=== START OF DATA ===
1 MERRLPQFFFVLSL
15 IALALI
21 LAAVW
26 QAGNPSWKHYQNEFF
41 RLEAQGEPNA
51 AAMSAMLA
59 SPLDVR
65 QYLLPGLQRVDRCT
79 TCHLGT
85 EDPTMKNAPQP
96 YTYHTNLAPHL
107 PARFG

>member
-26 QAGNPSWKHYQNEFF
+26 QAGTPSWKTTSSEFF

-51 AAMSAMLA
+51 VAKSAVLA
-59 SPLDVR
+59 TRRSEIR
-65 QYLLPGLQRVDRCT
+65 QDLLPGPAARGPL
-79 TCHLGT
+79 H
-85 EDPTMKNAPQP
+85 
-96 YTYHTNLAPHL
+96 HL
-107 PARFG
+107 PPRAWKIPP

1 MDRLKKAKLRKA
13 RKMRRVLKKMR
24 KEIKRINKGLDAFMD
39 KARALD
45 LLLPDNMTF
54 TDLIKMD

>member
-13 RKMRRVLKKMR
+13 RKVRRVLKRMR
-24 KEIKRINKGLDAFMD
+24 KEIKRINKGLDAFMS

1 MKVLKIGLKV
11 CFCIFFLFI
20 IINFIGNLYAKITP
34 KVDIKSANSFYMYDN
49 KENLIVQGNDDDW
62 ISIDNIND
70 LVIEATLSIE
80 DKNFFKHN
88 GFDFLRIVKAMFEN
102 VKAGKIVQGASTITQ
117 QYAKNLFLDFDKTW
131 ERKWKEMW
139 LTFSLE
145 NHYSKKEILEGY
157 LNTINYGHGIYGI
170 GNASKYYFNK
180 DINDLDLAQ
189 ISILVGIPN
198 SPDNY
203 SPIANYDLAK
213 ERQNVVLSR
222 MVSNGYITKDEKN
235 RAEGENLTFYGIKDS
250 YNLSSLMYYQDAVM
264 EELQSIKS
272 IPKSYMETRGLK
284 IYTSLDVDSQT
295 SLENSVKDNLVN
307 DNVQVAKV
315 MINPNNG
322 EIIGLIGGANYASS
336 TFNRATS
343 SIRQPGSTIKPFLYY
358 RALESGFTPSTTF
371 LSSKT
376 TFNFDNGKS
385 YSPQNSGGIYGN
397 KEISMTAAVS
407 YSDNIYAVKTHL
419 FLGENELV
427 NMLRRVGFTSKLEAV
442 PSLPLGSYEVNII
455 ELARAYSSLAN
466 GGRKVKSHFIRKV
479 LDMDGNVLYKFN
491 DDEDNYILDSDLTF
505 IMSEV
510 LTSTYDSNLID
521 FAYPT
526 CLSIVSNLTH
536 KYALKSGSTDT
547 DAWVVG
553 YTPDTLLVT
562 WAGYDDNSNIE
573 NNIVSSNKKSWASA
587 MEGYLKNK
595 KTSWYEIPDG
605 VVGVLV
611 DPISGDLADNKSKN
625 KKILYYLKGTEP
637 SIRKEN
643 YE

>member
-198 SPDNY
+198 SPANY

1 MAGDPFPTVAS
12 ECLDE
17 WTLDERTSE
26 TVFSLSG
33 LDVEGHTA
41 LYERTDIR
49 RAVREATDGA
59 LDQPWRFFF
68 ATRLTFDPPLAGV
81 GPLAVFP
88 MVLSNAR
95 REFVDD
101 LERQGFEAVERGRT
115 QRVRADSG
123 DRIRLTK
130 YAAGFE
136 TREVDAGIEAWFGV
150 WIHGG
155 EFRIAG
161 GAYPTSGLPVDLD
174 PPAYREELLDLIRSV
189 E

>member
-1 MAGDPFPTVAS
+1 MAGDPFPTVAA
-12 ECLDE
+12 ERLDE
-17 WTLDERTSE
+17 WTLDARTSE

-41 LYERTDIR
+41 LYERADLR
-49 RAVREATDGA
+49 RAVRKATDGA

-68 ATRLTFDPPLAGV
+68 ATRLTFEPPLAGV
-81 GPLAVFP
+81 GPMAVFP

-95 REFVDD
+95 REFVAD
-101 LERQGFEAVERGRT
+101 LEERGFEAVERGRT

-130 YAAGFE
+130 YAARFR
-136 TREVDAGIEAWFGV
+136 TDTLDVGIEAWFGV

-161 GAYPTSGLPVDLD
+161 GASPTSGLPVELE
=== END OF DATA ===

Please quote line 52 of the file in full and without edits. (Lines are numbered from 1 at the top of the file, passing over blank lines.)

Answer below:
131 ERKWKEMW